Alina describes using Cortex to process a risk assessment: “A tool like Cortex that has all of the exception functionality built in makes it super easy to do that, because you can require having a process built around understanding that exceptions happen … For instance, instead of meeting this requirement the day of release, we’re giving a one-week exception, and the team will do this follow-on work, and the exception will expire in a week.” 

If Outreach determines after a risk assessment that certain production readiness criteria needs to be bypassed, the outcome of that assessment is made publicly known, and Cortex’s exception functionality is used to smoothly enforce that exception. 

Scorecards Help Production Readiness Criteria Become ‘Living Documents’

There’s no point in creating a process that will always require unexpected exceptions, so Alicia’s team has learned that it's better to just build dynamic capabilities into your production readiness strategy from the beginning. Teams should expect that criteria will change alongside shifting business priorities, and so a mechanism that allows for and gives structure to such volatility is essential.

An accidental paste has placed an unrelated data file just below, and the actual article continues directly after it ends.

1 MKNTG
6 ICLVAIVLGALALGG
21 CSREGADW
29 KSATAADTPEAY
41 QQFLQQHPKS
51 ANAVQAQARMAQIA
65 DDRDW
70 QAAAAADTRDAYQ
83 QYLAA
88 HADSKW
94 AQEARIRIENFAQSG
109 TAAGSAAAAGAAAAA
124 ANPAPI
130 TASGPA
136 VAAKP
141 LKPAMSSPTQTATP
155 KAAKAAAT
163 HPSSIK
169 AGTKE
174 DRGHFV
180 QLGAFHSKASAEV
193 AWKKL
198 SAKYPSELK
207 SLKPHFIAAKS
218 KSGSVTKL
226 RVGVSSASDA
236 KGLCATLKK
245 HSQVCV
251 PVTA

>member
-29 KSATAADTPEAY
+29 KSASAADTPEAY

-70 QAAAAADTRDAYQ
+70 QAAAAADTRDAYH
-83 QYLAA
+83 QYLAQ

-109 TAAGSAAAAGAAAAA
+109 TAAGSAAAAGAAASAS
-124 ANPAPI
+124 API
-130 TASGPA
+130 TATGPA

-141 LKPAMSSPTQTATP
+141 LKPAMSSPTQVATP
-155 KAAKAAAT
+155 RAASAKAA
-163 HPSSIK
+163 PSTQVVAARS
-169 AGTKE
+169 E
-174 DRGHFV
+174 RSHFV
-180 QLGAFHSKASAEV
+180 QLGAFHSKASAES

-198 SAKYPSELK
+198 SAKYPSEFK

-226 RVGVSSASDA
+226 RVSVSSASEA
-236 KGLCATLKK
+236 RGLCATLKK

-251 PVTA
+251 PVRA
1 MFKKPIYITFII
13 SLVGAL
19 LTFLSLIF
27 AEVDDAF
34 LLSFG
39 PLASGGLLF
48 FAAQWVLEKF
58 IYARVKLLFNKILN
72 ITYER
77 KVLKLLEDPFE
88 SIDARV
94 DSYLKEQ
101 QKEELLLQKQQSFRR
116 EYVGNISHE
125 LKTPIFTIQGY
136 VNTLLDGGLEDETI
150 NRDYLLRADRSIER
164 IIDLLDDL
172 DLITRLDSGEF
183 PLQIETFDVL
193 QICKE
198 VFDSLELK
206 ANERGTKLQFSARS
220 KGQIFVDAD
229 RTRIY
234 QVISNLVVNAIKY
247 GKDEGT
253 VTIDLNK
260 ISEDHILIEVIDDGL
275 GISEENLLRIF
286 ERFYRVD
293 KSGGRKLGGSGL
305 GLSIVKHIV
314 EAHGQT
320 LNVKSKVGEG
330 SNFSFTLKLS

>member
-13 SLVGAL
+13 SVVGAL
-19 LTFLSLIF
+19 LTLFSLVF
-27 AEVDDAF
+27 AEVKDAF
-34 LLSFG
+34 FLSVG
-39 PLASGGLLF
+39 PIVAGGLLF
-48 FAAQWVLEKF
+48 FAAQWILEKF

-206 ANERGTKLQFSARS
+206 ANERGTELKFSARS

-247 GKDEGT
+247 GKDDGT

“I would describe [production readiness criteria] as a living document. I would describe it as dynamic. That the way you iterate on production readiness is not as a static checklist because it’s really, really hard to keep that up to date. It’s really, really hard to enforce the use of checklists. It’s super manual, and the requirements are always changing.”